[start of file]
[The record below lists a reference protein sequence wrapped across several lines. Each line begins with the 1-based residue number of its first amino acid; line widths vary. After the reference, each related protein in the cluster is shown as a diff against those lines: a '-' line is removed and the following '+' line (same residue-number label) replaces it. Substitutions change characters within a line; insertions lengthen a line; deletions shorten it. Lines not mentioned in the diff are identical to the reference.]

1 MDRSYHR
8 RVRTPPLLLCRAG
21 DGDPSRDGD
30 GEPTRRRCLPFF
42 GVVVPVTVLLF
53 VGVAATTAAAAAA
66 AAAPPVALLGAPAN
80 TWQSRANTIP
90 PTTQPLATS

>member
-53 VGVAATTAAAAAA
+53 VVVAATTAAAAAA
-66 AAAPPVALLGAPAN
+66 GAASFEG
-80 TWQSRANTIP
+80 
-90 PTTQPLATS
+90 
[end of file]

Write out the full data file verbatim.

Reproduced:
[The record below lists a reference protein sequence wrapped across several lines. Each line begins with the 1-based residue number of its first amino acid; line widths vary. After the reference, each related protein in the cluster is shown as a diff against those lines: a '-' line is removed and the following '+' line (same residue-number label) replaces it. Substitutions change characters within a line; insertions lengthen a line; deletions shorten it. Lines not mentioned in the diff are identical to the reference.]

1 MDRSYHR
8 RVRTPPLLLCRAG
21 DGDPSRDGD
30 GEPTRRRCLPFF
42 GVVVPVTVLLF
53 VGVAATTAAAAAA
66 AAAPPVALLGAPAN
80 TWQSRANTIP
90 PTTQPLATS

>member
-53 VGVAATTAAAAAA
+53 VVVAATTAAAAAA
-66 AAAPPVALLGAPAN
+66 GAASFEG
-80 TWQSRANTIP
+80 
-90 PTTQPLATS
+90 